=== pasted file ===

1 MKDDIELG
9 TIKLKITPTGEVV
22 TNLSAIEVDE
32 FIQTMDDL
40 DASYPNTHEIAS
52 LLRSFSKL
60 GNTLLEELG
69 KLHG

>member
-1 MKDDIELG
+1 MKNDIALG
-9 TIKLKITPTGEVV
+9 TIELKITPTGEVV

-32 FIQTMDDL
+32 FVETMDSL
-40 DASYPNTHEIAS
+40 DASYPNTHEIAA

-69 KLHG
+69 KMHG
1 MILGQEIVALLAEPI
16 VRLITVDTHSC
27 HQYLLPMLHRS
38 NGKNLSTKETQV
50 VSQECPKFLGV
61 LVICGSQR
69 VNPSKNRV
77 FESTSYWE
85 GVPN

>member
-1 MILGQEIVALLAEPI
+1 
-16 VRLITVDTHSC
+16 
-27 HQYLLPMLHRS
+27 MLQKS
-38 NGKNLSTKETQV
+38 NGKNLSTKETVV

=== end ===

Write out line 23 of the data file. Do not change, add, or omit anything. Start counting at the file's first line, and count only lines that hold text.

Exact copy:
38 NGKNLSTKETQV